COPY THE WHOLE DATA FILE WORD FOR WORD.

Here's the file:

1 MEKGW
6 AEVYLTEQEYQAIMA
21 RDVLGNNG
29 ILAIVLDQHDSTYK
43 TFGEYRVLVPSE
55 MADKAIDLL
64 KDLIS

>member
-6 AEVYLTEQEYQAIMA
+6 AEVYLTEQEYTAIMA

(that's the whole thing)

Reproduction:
1 MEKGW
6 AEVYLTEQEYQAIMA
21 RDVLGNNG
29 ILAIVLDQHDSTYK
43 TFGEYRVLVPSE
55 MADKAIDLL
64 KDLIS

>member
-6 AEVYLTEQEYQAIMA
+6 AEVYLTEQEYTAIMA